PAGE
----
Crashes on Saddle Rd spike since the Manawatū Gorge closure

A crash on the Saddle Rd in June. It was one of at least 14 crashed since April 24, as the road comes under pressure ...
DAVID UNWIN/FAIRFAX NZ

A crash on the Saddle Rd in June. It was one of at least 14 crashed since April 24, as the road comes under pressure from increased traffic since the Manawatū Gorge closed.

The number of crashes on the Saddle Rd has soared since the Manawatū Gorge closed. 

The Saddle Rd, one of the main alternative routes to the closed State Highway 3 through the Manawatū Gorge, has been under pressure since several gorge slips in April.

Information from the NZ Transport Agency shows 13 recorded crashes on the 11-kilometre road between April 24 and the end of August. 

Dannevirke resident Sharon Senior is calling for motorists to drive more carefully on the windy route.
WARWICK SMITH/STUFF

Dannevirke resident Sharon Senior is calling for motorists to drive more carefully on the windy route.

There has been at least one more crash since then, when a shuttle and another vehicle collided in late September. There were only two crashes on the Saddle Rd in 2016.

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Dannevirke resident Sharon Senior said her father Kevin Hall was involved in a crash, when a driver swerved into his lane on the road. 

Hall drives a health shuttle between Dannevirke and Palmerston North and had passengers on board when the crash happened. 

No-one was injured, but Hall was shaken, Senior said.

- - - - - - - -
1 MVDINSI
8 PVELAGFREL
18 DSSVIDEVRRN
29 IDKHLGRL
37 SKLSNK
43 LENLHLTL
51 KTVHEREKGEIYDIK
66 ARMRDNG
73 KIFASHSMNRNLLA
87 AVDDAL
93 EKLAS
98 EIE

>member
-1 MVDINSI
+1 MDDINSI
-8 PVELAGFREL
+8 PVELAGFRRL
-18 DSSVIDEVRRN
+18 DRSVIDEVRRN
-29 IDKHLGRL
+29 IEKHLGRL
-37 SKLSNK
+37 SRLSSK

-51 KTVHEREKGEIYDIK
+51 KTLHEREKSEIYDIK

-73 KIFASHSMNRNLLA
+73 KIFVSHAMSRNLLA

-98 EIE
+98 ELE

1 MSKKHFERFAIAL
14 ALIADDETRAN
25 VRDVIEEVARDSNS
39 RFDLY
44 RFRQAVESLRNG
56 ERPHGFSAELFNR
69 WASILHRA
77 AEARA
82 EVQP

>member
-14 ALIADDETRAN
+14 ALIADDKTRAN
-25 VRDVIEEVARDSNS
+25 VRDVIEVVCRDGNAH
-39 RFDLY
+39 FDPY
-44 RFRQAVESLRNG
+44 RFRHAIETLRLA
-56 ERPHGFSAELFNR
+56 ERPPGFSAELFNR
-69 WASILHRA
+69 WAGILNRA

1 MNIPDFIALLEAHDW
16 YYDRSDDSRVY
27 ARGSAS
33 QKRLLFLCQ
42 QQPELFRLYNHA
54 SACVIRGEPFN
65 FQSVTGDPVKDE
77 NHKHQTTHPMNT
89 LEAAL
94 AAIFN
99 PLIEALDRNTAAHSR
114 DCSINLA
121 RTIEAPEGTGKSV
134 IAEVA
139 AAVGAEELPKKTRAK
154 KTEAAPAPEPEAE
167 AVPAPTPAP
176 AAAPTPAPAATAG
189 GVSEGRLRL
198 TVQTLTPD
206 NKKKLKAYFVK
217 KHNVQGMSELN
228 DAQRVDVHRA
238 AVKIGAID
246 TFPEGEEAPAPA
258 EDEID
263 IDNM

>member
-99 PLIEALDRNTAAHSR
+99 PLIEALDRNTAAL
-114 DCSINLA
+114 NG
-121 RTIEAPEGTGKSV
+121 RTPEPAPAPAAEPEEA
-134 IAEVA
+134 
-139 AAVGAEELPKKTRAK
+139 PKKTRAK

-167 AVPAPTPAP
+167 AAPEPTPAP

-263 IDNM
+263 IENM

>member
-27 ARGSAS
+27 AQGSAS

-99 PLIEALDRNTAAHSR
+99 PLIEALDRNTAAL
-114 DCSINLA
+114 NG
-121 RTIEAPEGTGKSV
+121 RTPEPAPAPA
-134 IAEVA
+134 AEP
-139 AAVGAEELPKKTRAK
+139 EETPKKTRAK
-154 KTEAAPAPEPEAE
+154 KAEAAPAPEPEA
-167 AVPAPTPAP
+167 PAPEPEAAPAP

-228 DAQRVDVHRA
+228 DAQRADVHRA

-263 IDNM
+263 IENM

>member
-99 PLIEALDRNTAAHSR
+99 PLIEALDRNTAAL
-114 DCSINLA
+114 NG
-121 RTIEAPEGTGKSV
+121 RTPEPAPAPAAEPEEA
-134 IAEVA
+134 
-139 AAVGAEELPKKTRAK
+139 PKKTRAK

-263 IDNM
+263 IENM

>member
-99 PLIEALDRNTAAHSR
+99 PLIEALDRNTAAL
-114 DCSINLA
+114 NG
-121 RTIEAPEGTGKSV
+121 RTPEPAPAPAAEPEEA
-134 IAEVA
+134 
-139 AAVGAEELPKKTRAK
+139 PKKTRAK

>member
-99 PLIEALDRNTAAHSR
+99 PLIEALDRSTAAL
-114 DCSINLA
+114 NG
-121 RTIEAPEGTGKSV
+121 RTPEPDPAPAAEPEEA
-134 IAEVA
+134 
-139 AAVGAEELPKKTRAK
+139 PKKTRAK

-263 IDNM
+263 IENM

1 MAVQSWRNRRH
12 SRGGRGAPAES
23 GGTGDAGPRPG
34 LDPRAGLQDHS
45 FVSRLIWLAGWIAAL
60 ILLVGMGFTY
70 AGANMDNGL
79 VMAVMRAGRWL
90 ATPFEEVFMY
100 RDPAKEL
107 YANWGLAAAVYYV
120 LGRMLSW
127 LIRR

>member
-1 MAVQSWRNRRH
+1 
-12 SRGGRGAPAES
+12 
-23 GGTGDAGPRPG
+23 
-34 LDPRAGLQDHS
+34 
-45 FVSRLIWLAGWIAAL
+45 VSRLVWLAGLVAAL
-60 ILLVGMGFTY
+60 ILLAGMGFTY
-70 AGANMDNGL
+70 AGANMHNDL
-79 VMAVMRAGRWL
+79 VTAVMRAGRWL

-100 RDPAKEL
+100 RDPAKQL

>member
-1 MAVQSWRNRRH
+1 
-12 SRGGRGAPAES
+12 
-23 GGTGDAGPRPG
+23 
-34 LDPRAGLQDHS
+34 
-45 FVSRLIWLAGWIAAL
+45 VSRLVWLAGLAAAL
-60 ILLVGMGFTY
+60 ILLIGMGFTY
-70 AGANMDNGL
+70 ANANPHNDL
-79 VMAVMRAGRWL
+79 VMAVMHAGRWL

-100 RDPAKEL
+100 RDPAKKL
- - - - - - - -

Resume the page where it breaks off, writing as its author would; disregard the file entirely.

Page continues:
"Common sense tells you when you're driving a windy road you slow down, but not everybody uses common sense."

Senior drives the Saddle Rd about five times a week, each way, and she said it was no surprise the number of crashes was now so much higher. 

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Trucks would pass each other and smaller vehicles passed dangerously, Senior said.

"You'll get people that don't know the road and they're hesitant. If you don't know the road, hang in there to the left."

The quality of the road also caused problems, she said. Senior has seen half a dozen vehicles on the side of the road and she damaged a wheel when hitting a pothole.

Senior copped a $250 bill in July before the Saddle Rd underwent maintenance work to fix several potholes. 

The road had since improved, but new potholes were already forming, Senior said.  

Transport agency spokeswoman Liz Banas said maintenance work finished at the end of August, but if any other issues, such as new potholes, arose they would be fixed. 

A $8.5 million upgrade programme to improve the Saddle Rd will be finished over summer.

Of the 13 recorded crashes, 10 were either head-on collisions or due to drivers losing control, two were rear-ended crashes and one was caused when a vehicle overtook another. 

Poor handling or poor judgement were factors in 11 crashes and speed was a factor in seven.  

Three crashes resulted in people suffering minor injuries, while 10 were non-injury crashes. 

 - Stuff

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